What we did
Our church is pretty conservative, so I’ll admit it was with a little fear and trembling that I introduced “textimonies” as part of our service last night. No ominous-sounding voice mails or “You’ve done it now” emails awaited me when I arrived at the office today, so I think I’m safe. Actually, it worked well and seemed to be received well. I think it was a fresh, effective way to encourage participation and express praise.
We needed to praise the Lord together for the good things He is doing for us (Matthew 7:7-11) and in us (Philippians 2:13). I offered three ways for people to participate and share what God is doing. We used our “roving microphones,” three pastors taking wireless mics to anyone who raised a hand and wanted to share a verbal testimony. We asked for song requests, encouraging people to select songs that expressed their thanks and praise to God. And we asked for textimonies.
How it worked
Anyone who had a cell phone or other text-capable device could send a brief word of praise to a number displayed on the projection screen. Two guys in the technology center received, edited, and entered them into a PowerPoint slide. When a slide was full, it was put up on the screen. The slides were changed as new ones were ready with more textimonies. At first we were going to put the slides up only while we sang and not while others were sharing verbal testimonies. But there were so many texts we had to run the slides continuously.
Here are some textimony samples:
- I praise God for bringing trials into my life to show of the real meaning of love following His example at the cross.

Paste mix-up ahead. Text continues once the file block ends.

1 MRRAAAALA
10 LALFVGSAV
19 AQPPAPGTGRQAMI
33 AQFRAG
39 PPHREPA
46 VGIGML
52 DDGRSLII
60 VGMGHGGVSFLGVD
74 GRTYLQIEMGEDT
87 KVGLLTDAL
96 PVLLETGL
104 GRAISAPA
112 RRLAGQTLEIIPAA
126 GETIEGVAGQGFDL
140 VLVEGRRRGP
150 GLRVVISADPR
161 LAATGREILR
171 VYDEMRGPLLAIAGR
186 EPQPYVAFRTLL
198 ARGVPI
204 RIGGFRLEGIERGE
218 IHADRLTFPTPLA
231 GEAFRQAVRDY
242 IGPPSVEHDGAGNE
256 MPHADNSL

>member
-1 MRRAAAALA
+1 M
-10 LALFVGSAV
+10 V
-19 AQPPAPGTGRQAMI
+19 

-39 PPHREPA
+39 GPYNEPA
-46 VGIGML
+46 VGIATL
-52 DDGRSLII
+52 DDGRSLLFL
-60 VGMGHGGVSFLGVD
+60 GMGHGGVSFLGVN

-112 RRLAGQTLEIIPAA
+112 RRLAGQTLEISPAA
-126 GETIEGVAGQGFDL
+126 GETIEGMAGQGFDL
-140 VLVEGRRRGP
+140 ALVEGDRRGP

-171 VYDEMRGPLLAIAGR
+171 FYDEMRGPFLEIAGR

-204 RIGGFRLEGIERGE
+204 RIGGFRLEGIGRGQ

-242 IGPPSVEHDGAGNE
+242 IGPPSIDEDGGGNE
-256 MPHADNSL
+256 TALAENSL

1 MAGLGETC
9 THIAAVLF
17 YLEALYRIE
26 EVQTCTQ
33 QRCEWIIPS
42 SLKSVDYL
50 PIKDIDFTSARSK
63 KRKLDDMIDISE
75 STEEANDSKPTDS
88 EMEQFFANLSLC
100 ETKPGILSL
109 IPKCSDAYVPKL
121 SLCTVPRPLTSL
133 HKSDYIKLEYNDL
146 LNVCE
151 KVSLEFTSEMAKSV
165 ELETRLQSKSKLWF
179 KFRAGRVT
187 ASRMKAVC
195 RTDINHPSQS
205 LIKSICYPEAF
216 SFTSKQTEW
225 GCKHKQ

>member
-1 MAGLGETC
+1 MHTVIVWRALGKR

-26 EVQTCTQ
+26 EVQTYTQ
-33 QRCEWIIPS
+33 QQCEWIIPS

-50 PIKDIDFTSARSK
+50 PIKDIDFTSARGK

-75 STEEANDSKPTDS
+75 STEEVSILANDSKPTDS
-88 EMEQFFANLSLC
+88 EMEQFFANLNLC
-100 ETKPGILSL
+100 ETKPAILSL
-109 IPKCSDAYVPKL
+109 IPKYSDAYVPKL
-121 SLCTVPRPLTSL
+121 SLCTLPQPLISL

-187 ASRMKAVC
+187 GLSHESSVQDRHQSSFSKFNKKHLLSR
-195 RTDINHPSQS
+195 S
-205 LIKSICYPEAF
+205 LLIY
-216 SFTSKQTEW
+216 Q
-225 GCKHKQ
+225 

- I asked God to show me his will in a situation. He did! It wasn’t exactly the answer I wanted to hear, but the peace and strength he has given me is overwhelming.
- The Lord was working in my heart and I re-assured my salvation almost a month ago.
- I’m thankful to see the Lord answering prayer in healing the marriage of a friend.
- I thank God that He is my Father and I can talk to Him about anything.
- For the past several months, I’ve been praying for God’s provision & guidance in buying a car. It’s been amazing to see him provide a car for this summer.
- I’m thankful for Judy and Gretta. Since my freshman year they have always sat in the back [of church] and asked me how I’m doing and pray for me.
- People participated who would not normally feel comfortable talking to a large group of people. This was probably the greatest advantage.
- We were able to include many more testimonies than if we only used the “roving mic” method.
- We allowed anonymous textimonies. Some people’s testimonies might embarrass them or others. Remaining anonymous freed them to share more openly.
- It was fresh. Breaking out of routine engages thought and attention. This did.
- Dare I say it was fun. No, I don’t think we have to make church fun, but it’s ok for fellowship to be fun, isn’t it?
- The response was much greater than I anticipated. Next time we’ll be ready.
- Some people wrote paragraphs. Next time we’ll give instructions about limiting the length to a brief sentence or two.